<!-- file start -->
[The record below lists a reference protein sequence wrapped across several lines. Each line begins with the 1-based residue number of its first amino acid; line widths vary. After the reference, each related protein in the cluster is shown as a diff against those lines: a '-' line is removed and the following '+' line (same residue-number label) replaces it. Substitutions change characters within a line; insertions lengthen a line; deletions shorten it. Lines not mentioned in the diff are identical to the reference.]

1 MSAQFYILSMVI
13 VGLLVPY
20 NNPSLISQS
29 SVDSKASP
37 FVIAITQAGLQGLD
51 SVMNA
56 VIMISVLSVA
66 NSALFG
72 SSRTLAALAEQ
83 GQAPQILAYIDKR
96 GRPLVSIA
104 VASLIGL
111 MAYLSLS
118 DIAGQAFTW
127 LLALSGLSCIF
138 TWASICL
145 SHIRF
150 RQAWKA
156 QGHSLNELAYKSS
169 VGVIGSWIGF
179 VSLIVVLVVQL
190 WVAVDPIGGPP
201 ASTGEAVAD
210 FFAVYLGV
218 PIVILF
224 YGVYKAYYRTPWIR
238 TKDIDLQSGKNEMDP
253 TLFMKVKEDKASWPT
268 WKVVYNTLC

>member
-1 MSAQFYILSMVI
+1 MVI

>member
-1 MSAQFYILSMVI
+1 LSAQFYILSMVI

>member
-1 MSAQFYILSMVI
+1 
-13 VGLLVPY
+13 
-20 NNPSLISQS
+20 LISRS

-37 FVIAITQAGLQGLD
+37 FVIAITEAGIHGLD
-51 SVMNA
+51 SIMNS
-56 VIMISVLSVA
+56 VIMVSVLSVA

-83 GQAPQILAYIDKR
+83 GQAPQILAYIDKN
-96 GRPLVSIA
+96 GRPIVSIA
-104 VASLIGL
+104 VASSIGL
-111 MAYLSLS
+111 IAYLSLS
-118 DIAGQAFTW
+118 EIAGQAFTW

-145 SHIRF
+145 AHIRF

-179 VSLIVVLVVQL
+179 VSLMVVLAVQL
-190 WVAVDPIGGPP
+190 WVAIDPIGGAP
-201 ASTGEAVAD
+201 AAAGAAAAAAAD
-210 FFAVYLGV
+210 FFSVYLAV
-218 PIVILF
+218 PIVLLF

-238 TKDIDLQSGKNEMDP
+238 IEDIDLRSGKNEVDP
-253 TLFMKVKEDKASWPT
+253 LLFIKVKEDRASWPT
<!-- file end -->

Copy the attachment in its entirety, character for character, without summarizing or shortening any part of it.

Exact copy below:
[The record below lists a reference protein sequence wrapped across several lines. Each line begins with the 1-based residue number of its first amino acid; line widths vary. After the reference, each related protein in the cluster is shown as a diff against those lines: a '-' line is removed and the following '+' line (same residue-number label) replaces it. Substitutions change characters within a line; insertions lengthen a line; deletions shorten it. Lines not mentioned in the diff are identical to the reference.]

1 MSAQFYILSMVI
13 VGLLVPY
20 NNPSLISQS
29 SVDSKASP
37 FVIAITQAGLQGLD
51 SVMNA
56 VIMISVLSVA
66 NSALFG
72 SSRTLAALAEQ
83 GQAPQILAYIDKR
96 GRPLVSIA
104 VASLIGL
111 MAYLSLS
118 DIAGQAFTW
127 LLALSGLSCIF
138 TWASICL
145 SHIRF
150 RQAWKA
156 QGHSLNELAYKSS
169 VGVIGSWIGF
179 VSLIVVLVVQL
190 WVAVDPIGGPP
201 ASTGEAVAD
210 FFAVYLGV
218 PIVILF
224 YGVYKAYYRTPWIR
238 TKDIDLQSGKNEMDP
253 TLFMKVKEDKASWPT
268 WKVVYNTLC

>member
-1 MSAQFYILSMVI
+1 MVI

>member
-1 MSAQFYILSMVI
+1 LSAQFYILSMVI

>member
-1 MSAQFYILSMVI
+1 
-13 VGLLVPY
+13 
-20 NNPSLISQS
+20 LISRS

-37 FVIAITQAGLQGLD
+37 FVIAITEAGIHGLD
-51 SVMNA
+51 SIMNS
-56 VIMISVLSVA
+56 VIMVSVLSVA

-83 GQAPQILAYIDKR
+83 GQAPQILAYIDKN
-96 GRPLVSIA
+96 GRPIVSIA
-104 VASLIGL
+104 VASSIGL
-111 MAYLSLS
+111 IAYLSLS
-118 DIAGQAFTW
+118 EIAGQAFTW

-145 SHIRF
+145 AHIRF

-179 VSLIVVLVVQL
+179 VSLMVVLAVQL
-190 WVAVDPIGGPP
+190 WVAIDPIGGAP
-201 ASTGEAVAD
+201 AAAGAAAAAAAD
-210 FFAVYLGV
+210 FFSVYLAV
-218 PIVILF
+218 PIVLLF

-238 TKDIDLQSGKNEMDP
+238 IEDIDLRSGKNEVDP
-253 TLFMKVKEDKASWPT
+253 LLFIKVKEDRASWPT